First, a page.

Business and Community Partnerships Elevate Learning
Across the nation, we’re seeing an increase in school districts leveraging business and community partnerships to help do more with less, consolidate community resources, and move towards the future. With services that reach student needs around the clock (some on a 24/7 timetable), these partnerships are addressing needs holistically, as well as those of families and communities. There are three ways these partnerships are proving to be beneficial:
- Address basic needs of students and families;
- Provide real-world opportunities for students to find relevancy in subject matter; and
- Enhance the local economy.
As educational designers, we can support and enhance our clients’ ability to leverage such partnerships by providing them with facility designs that are flexible, adaptable, and responsive to the needs of the school and community, paving the way for these community partnerships to thrive.
Meeting Basic Needs of Students and Families
In Tacoma, Washington, DLR Group recently completed an adaptive reuse project for McCarver Elementary School. With more than 250 community partnerships that support the vision and goals of the school and the district, McCarver has been successful as a facility that offers both education and flexible space for necessary community services. One of these partnerships is with the Tacoma Housing Authority’s Education Project, funded initially, in part, from a grant from the Bill & Melinda Gates Foundation. The student body at McCarver has an annual turnover rate of around 115 percent, attributed very much to transient families at risk of homelessness. Tacoma Housing Authority offers special housing vouchers which provide housing stability to students and their families. These efforts, combined with the enriched learning opportunities from the faculty and staff at the school, support the holistic needs of the students.
To reinforce these partnerships, the renovation of McCarver Elementary school involved focused design strategies. The spaces designated for congregating, eating, and learning support a forward-thinking student centered International Baccalaureate (IB) curriculum—including components such as fresh food preparation, flexible, shared learning spaces, and a community-focused McCarver Square. Envisioned to be the heart of the school, McCarver Square is where many of the larger community events take place.
A new feature immediately adjacent to McCarver Square is the Da Vinci Room, a place for making things, exploring science, and creating art. Its proximity to McCarver Square and the administrative office facilitates ease of zoning for community and partner use.
By adding a garage door to the cafeteria/large group learning space, the school is more adaptable for community use, including an accessible teaching kitchen. The cafeteria and servery supports the food service needs of McCarver's breakfast and lunch service, and also provides sack lunches for three additional schools. In the evening, the community kitchen and the space can be open to the public for community gathering and/or classes.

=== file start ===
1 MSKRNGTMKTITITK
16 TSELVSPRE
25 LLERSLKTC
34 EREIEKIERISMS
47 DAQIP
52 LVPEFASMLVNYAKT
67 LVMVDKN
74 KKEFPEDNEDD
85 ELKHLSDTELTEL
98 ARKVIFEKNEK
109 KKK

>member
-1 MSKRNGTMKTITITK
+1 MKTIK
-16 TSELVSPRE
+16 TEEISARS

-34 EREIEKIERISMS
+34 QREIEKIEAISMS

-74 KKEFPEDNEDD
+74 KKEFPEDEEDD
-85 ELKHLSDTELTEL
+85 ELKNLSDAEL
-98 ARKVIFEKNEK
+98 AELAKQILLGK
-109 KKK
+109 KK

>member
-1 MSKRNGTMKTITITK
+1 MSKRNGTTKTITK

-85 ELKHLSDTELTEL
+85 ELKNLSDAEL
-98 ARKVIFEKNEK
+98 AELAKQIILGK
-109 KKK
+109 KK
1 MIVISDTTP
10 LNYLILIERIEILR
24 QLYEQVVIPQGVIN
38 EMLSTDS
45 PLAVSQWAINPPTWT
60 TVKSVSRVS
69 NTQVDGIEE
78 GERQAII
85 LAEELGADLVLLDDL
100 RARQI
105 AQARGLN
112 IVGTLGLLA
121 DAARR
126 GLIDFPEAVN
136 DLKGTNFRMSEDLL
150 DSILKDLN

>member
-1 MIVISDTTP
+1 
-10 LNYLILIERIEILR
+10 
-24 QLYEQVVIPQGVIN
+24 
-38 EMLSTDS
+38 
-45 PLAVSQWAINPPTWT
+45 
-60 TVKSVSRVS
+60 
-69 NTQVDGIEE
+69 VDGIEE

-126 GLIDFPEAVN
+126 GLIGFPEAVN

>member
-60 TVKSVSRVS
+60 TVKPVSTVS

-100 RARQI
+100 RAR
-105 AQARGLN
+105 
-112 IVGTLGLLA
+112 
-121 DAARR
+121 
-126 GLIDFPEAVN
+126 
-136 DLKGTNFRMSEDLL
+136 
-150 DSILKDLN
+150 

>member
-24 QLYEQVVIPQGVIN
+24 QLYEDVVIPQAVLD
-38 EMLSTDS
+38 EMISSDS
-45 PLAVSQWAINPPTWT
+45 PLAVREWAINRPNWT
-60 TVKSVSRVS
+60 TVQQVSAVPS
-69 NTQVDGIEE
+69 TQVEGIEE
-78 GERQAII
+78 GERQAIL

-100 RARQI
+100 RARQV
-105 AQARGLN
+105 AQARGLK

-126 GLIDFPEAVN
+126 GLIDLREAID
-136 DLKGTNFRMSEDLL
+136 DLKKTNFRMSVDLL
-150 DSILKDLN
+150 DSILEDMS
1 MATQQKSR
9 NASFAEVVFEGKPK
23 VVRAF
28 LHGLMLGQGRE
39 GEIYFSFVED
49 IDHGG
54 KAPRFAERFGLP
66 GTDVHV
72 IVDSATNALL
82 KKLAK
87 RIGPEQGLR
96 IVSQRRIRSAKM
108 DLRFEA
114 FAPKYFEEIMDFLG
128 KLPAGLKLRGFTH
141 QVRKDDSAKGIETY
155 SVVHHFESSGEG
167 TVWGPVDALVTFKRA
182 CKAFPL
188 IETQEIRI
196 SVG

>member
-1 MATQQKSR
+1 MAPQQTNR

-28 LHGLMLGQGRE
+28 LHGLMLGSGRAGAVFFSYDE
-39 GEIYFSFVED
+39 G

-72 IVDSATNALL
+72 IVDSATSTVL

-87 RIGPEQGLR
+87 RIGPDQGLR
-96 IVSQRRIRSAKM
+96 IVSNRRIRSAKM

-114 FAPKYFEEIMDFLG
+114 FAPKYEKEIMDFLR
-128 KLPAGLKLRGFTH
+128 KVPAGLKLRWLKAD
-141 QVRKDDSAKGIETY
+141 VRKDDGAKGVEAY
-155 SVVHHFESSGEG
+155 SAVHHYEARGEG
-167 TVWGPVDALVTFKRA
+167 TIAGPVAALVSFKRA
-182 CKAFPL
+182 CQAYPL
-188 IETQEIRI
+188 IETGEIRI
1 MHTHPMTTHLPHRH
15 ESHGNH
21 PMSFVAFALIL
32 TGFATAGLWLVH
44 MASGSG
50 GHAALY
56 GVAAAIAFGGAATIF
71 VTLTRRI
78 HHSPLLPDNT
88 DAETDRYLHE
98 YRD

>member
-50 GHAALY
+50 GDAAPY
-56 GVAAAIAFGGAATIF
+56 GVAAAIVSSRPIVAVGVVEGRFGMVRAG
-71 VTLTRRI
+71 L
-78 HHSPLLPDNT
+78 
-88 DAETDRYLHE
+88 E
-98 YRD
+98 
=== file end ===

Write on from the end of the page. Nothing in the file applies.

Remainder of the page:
Providing Real-World Opportunities that Benefit the Local Economy
Another way partnerships are beneficial is when schools work with the local community, providing students with real-world relevancy while also enhancing the local economy. One example of that form includes community college partnerships in a local high school, focused on a specific industry that is economically significant in the community.
The new Tahoma High School and Regional Learning Center in Maple Valley, Washington, supports such partnerships. Tahoma School District’s vision is for students to become “Future Ready” –preparing students for college and careers as well as impacting the local economy by helping students develop skillsets that can be used in the area’s industries. Students can choose from career and technical pathways in the areas of health sciences, manufacturing, information technology, STEM (science, technology, engineering, and mathematics, and automotive tech. The District also envisions that the Regional Learning Center will allow business, educational, and community partnerships the flexibility to come into the school, and in turn, enable students to learn at these businesses and partner locations in the broader community.
As we consider the next steps in community partnerships, it is increasingly apparent that relevancy to real-world needs is crucial in the design of our buildings. Whether it is support of the holistic needs of students, or a need to address a skill or need of the “new economy”, our buildings themselves need to become partners at the table that are agents of change. Gone are the days where a gym, theater, or media center is the only space impacted by after-school use. Programming needs are changing both in school curriculum and “after hours” needs, recognizing that learning is a 24/7 endeavor. By embracing the needs of students and their families, the surrounding community, and valuable community partners, schools can position themselves to continue gaining support through impactful service. At the end of the day, if it forces us to re-think the way we create a school, the resulting design will likely be all the better.